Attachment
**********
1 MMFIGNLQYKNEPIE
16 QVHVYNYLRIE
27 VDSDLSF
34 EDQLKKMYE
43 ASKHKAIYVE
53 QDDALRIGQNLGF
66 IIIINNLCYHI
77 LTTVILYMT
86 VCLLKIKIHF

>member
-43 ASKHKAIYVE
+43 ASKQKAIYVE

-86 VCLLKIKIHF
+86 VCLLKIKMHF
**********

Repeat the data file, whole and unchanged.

1 MMFIGNLQYKNEPIE
16 QVHVYNYLRIE
27 VDSDLSF
34 EDQLKKMYE
43 ASKHKAIYVE
53 QDDALRIGQNLGF
66 IIIINNLCYHI
77 LTTVILYMT
86 VCLLKIKIHF

>member
-43 ASKHKAIYVE
+43 ASKQKAIYVE

-86 VCLLKIKIHF
+86 VCLLKIKMHF